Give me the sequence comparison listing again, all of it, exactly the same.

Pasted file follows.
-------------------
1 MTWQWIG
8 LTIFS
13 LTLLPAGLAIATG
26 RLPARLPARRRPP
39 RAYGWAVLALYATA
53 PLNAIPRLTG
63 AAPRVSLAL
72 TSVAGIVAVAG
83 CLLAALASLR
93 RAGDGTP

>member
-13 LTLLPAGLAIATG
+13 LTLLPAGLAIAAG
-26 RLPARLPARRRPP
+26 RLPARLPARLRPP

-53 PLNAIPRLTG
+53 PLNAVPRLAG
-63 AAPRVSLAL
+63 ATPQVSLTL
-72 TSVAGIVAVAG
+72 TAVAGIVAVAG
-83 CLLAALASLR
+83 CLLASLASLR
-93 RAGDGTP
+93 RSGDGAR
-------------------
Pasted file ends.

1 MTWQWIG
8 LTIFS
13 LTLLPAGLAIATG
26 RLPARLPARRRPP
39 RAYGWAVLALYATA
53 PLNAIPRLTG
63 AAPRVSLAL
72 TSVAGIVAVAG
83 CLLAALASLR
93 RAGDGTP

>member
-13 LTLLPAGLAIATG
+13 LTLLPAGLAIAAG
-26 RLPARLPARRRPP
+26 RLPARLPARLRPP

-53 PLNAIPRLTG
+53 PLNAVPRLAG
-63 AAPRVSLAL
+63 ATPQVSLTL
-72 TSVAGIVAVAG
+72 TAVAGIVAVAG
-83 CLLAALASLR
+83 CLLASLASLR
-93 RAGDGTP
+93 RSGDGAR